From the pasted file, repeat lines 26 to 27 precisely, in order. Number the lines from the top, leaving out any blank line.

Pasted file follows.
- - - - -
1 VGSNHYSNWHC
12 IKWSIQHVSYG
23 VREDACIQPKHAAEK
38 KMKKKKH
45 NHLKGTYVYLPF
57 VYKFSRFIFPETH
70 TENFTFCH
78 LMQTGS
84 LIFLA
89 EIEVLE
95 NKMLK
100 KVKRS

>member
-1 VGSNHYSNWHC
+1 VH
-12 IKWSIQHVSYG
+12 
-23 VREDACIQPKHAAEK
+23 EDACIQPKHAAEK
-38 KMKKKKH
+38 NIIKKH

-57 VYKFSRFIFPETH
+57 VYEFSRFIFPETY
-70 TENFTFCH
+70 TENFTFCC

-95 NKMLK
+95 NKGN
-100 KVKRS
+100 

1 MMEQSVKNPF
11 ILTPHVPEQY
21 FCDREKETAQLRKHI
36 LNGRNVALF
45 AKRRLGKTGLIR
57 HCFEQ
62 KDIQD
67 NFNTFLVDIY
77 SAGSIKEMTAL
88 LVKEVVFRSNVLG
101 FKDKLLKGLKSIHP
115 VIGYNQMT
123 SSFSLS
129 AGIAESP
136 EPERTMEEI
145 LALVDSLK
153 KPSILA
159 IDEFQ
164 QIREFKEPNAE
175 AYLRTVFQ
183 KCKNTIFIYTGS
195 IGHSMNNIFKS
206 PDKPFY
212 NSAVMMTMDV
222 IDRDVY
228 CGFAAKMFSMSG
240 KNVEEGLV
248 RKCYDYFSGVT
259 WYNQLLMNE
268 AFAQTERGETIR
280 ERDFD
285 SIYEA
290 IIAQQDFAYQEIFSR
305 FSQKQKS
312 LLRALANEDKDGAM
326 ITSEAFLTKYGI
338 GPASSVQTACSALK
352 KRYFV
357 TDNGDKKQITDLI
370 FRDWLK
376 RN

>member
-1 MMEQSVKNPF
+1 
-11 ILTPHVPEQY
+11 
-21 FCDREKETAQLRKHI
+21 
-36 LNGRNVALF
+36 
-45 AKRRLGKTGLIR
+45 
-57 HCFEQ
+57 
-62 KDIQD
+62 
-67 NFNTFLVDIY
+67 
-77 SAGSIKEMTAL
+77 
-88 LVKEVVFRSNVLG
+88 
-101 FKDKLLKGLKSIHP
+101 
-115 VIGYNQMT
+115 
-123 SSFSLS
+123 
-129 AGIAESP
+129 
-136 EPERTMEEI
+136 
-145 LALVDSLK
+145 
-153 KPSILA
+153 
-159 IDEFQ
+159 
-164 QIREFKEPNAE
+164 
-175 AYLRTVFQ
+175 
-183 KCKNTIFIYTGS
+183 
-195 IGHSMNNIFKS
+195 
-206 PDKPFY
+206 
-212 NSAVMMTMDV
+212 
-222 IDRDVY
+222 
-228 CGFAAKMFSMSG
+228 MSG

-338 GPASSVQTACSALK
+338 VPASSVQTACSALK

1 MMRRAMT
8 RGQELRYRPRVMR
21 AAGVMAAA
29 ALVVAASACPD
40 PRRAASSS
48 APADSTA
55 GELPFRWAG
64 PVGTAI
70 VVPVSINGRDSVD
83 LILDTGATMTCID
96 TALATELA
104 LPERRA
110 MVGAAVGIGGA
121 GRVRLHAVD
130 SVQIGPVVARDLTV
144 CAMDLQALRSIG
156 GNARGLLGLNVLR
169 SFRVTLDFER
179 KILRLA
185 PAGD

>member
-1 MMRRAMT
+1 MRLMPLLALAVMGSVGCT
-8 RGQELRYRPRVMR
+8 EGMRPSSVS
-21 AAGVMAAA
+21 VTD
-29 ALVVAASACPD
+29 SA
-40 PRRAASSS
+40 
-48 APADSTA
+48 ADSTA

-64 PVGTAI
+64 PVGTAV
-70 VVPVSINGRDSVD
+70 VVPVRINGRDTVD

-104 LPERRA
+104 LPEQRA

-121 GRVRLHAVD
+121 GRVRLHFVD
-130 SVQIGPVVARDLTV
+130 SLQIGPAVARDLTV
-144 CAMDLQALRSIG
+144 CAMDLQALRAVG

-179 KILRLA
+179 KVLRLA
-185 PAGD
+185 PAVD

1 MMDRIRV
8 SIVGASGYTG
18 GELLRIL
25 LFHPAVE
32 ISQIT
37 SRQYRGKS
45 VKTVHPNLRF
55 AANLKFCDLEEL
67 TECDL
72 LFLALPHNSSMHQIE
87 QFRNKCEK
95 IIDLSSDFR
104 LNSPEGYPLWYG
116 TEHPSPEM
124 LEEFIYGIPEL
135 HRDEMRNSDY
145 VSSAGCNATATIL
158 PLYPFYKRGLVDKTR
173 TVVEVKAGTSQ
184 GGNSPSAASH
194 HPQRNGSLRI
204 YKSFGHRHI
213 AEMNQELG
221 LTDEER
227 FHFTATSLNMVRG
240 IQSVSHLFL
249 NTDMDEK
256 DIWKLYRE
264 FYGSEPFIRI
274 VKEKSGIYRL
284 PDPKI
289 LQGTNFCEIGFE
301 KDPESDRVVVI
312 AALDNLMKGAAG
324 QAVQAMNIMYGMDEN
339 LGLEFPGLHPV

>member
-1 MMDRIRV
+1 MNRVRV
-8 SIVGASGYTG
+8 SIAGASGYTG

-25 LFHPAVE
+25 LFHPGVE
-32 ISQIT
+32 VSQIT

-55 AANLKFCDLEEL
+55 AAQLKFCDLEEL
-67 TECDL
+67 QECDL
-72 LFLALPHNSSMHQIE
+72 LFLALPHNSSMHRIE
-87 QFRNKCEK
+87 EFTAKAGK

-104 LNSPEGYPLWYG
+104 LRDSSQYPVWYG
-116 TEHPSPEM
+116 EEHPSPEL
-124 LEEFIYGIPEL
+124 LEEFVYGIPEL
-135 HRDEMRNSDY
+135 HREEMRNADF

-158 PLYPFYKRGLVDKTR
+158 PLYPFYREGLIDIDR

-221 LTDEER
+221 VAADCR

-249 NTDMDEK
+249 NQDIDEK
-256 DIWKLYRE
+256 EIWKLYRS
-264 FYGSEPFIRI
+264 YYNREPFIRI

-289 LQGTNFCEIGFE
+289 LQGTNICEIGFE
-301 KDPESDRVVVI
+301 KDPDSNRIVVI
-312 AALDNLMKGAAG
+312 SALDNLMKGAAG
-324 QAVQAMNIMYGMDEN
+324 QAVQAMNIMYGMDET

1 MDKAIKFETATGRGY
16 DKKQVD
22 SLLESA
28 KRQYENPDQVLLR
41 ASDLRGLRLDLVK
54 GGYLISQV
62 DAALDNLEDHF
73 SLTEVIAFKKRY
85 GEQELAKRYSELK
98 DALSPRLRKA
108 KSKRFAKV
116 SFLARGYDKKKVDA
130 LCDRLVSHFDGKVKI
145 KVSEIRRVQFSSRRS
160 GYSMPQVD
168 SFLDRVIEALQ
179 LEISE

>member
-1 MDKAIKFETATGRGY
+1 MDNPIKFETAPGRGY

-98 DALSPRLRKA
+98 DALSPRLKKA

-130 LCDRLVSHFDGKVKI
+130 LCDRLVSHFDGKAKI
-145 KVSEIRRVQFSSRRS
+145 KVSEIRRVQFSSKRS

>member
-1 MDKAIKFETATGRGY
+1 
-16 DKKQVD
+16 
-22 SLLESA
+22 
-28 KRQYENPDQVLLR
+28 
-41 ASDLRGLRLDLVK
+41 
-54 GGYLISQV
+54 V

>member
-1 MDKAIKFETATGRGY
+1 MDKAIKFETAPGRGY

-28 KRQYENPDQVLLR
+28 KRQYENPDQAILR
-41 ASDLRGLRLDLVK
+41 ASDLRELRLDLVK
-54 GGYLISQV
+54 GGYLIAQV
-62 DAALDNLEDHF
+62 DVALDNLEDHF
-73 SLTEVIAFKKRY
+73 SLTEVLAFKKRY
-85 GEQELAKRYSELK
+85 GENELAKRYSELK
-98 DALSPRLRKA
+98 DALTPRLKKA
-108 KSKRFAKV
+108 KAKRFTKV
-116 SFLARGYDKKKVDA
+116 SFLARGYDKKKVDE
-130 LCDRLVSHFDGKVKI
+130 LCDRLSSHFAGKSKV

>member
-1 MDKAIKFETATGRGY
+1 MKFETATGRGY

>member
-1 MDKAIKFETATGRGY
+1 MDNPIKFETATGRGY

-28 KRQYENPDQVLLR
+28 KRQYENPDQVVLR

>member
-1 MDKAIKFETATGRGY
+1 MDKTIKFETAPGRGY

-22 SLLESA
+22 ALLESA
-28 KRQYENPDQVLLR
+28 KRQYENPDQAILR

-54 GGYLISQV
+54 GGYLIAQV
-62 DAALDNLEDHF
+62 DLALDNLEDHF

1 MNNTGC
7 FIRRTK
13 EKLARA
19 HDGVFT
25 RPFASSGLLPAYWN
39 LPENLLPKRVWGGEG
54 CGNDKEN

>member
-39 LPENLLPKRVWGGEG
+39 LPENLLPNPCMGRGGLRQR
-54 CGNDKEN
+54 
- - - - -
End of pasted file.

-95 NKMLK
+95 NKGN